(A) The scripture clearly teaches original sin, but it also teaches what appears to be a special status - a special state of innocence - of young children.

(B) We are promised that sons will not be punished for the sins of their fathers, and that the soul who sins is the soul that will die. The question is, can sin exist outside of conscious intent?

(C) The Salvation brought by Jesus not only transcends time, but also appears to transcend actual, specific knowledge and acceptance of the specific mode of that salvation - i.e. the saints of the Old Testament (such as David, see above) are said to be in heaven.

(D) Jesus clearly had a very special place in his heart for children, and specifically rebuked his disciples for keeping them from him - saying that his kingdom was made up of such as these.

Again, please read the site and examine the scriptures. Don't take my word for it: examine and pray yourself!


On the Tradition side of things, it may help to know that practically all major denominations and many major theologians believe that pre-born and very young children will be in heaven. The Catholics may suggest that theyll be in Limbo - an extra-Biblical concept that I am not particularly taken with - but nearly all others teach some form of the "age of accountability" - or, I think more rightly, a "condition" of accountability theory that places these children directly in their Father's arms.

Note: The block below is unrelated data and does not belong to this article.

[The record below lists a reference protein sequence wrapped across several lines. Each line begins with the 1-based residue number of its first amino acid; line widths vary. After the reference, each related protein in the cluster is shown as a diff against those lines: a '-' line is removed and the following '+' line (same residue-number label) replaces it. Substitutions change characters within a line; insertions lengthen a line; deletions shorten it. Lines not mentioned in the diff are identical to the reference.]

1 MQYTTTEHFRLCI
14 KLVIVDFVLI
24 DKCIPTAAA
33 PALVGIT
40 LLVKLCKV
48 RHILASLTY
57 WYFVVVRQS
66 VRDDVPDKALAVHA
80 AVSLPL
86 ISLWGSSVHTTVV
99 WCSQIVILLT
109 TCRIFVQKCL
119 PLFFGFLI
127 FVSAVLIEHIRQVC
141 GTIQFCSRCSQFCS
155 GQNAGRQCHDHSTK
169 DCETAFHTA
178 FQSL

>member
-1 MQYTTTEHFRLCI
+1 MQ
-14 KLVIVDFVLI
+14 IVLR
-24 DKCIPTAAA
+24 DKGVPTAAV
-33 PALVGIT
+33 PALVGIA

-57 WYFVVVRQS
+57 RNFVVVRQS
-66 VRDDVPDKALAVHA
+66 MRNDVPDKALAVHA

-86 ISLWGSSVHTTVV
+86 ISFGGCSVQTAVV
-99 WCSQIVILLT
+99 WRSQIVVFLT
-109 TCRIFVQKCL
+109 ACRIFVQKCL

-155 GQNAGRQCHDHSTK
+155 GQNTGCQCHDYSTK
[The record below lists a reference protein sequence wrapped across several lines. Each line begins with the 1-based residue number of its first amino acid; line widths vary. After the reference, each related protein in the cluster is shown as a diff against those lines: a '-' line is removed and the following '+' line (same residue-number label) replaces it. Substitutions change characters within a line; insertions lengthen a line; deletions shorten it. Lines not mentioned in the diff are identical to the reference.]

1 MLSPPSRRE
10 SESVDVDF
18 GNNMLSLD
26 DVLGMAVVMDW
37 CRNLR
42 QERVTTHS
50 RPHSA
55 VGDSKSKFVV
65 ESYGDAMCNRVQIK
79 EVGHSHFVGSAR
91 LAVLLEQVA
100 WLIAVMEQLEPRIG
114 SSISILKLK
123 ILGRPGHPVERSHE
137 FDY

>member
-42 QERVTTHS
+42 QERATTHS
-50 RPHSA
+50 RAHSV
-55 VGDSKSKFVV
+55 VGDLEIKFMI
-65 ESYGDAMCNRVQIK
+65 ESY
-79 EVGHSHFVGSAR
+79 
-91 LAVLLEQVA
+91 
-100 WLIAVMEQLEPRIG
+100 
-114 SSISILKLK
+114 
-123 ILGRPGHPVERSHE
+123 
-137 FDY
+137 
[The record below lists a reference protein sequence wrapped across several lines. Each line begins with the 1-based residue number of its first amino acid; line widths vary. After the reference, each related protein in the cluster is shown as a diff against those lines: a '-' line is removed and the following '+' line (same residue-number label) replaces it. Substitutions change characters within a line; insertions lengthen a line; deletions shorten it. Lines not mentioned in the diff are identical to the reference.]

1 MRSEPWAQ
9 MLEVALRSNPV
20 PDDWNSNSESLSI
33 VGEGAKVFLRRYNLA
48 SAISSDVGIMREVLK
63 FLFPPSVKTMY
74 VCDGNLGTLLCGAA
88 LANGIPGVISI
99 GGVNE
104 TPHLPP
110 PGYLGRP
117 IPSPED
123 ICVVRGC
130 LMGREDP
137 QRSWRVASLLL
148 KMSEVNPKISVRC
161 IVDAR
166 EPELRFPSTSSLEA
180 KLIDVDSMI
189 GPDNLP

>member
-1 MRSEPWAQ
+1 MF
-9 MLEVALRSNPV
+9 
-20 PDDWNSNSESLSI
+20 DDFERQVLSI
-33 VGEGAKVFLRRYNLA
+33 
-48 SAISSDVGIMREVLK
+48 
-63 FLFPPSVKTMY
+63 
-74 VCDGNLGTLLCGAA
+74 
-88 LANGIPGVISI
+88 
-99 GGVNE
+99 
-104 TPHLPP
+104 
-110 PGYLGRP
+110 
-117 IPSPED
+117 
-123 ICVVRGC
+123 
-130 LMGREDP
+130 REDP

One quote I found especially compelling is from John Calvin
"It would be too cruel to exclude that age from the grace of redemption. It is an irreligious audacity to drive from Christ's fold those whom He held in His bosom and to shut the door on them as strangers when He did not wish to forbid them..."
(commentary on Matthew, Mark and Luke Volume II)

Worth thinking about: Calvinism - a set of beliefs to which I do not entirely adhere - emphasizes the mind-bending concept of predestination far more than most other flavors of Protestantism. It also teaches the concept of Limited Atonement - again, which I and my own denomination rejects - but which in any case suggests that Christ did not die for all, but only for the elect. It is therefore one of the last places that I would have gone looking for hope and encouragement about the destination of my unborn child. And yet its founder calls the suggestion that they be kept out of heaven "irreligious audacity." Fascinating.


I find the "Reason" pillar to be the most dangerous of the three - or at least the most fraught with opportunity for pride-born error. Frankly, I am convinced that my own reason has led me astray nearly as often as not. I am therefore not about to strike out on any complicated, impressive web of logic weaving together this fragment and that idea to prove that our children are where we want them to be.
Instead, I will simply state that my own reason is satisfied with the combination of revelatory and tradition-based support for our children being Home.